Faux wood paneling, a thin plywood made from vinyl, wood particles, and polyurethane, got popular in the 1970's as an inexpensive alternative to real wood. Like many home décor fads, it didn't last long.
If you no longer find the retro walls 'groovy', you can still update them with paint, which is more cost-effective than replacement. Paint you faux wood panel walls by following this guide:
Prepare to Paint the Paneling
To paint the faux paneling, you need:
- work gloves
- dust mask
- eye goggles
- dish soap
- rags and towel
- plastic sheets or drop cloths
- painter's tape
- broad putty knife and a small putty knife
- 150-grit and 300-grit sandpaper or liquid sandpaper
- latex caulk or wood putty
- paint brushes and roller
- interior stain-blocking oil-based primer and interior latex paint
Remove shelving, pictures, and other removable items then lay drop cloths and plastic over the floor. Cover trim with painter's tape one-eighth inch over the ceiling and the baseboards, then cover outlets. Laying the tape in this manner is easier than trying to fit it into the grooves, and it gives you a clean paint edge.
Sand the Old Finish
Since faux wood is glossy, it needs sanding to remove the shine. Check for loose nails, and hammer them back in place. Mix several drops of dish soap mixed with warm water, scrub the walls with a rag or sponge, rinse, and use a towel to dry.
Fill holes and dings with wood putty or caulk using a small putty knife. Let the putty or caulk dry, sand lightly, and wipe with a damp rag.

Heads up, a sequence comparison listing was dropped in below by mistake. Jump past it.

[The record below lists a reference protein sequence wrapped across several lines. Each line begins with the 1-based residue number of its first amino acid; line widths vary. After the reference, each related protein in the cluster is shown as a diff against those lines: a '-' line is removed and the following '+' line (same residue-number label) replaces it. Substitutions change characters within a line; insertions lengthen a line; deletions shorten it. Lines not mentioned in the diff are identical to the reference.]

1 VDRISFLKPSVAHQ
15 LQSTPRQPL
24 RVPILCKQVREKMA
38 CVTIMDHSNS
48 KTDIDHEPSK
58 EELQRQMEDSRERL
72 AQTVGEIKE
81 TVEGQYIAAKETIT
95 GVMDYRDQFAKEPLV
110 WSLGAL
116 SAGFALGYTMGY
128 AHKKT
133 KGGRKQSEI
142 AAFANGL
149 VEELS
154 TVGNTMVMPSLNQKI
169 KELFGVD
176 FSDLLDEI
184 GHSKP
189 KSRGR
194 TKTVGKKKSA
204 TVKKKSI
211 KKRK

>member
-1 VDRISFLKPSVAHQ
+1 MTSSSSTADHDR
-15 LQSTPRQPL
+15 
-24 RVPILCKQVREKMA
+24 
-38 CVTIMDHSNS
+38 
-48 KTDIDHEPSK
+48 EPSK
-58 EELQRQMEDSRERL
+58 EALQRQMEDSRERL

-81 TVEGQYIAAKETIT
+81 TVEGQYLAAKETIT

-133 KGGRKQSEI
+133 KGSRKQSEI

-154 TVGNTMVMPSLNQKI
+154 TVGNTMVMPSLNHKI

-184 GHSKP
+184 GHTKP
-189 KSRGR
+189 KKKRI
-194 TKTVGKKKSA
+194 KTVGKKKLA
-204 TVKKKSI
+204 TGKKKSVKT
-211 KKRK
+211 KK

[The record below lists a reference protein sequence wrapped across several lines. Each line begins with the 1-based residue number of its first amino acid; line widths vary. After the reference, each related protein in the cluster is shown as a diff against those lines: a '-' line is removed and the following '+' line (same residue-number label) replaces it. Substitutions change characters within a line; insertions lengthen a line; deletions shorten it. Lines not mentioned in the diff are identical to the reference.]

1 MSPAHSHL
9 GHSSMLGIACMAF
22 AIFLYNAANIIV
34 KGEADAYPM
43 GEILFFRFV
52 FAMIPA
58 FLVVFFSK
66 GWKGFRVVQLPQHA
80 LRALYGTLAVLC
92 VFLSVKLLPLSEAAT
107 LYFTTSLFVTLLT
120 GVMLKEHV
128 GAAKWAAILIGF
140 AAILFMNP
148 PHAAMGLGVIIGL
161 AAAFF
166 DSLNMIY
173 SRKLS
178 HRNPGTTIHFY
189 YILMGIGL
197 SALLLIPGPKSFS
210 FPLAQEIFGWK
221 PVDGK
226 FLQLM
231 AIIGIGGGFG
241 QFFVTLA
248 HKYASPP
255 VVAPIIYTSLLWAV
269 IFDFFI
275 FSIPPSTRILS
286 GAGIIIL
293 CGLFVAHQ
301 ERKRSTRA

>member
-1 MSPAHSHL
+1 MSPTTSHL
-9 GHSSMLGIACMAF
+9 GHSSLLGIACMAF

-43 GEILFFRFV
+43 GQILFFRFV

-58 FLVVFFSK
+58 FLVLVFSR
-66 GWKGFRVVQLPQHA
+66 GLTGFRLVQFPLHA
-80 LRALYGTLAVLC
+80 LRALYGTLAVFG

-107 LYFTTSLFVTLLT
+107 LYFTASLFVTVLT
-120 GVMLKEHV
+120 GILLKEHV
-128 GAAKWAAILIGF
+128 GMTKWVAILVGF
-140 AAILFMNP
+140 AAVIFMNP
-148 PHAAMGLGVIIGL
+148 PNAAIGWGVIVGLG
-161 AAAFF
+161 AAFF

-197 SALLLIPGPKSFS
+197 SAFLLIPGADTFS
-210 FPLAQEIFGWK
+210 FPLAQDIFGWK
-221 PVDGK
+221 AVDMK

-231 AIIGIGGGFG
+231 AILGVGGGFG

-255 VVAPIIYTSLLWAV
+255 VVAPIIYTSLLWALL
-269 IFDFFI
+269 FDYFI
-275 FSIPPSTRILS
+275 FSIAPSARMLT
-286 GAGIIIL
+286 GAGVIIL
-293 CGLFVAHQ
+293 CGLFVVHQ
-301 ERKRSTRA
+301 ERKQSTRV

To fill seams, scoop an inch thick amount of putty or caulk with the knife edge, and drag the knife along the seam slowly. Lay the flat side of the knife at the top of the seam and placing the handle at 45-degrees, and run it down the seam to smooth globs. Lightly sand with 150-grit sandpaper, and clean dust.
Lightly sand the repair area and clean with damp rag. To save time scrubbing, use liquid sandpaper available from hardware stores, or use a hand sander.
Prime and Paint
Stain-blocking paint prevents stains from showing through the paint and helps the paint stick better. Roll the primer on the paneling, using a paint brush to get into the seams and tight spaces, and let the primer dry. An angled brush provides more control than a straight-edge brush, but you may need a straight-edge brush to reach in the grooves
Roll on the paint in the same manner working up to the edge of the tape. Let the first layer of paint dry, and apply another coat. Contact a company like Klenosky Paint for more information and assistance.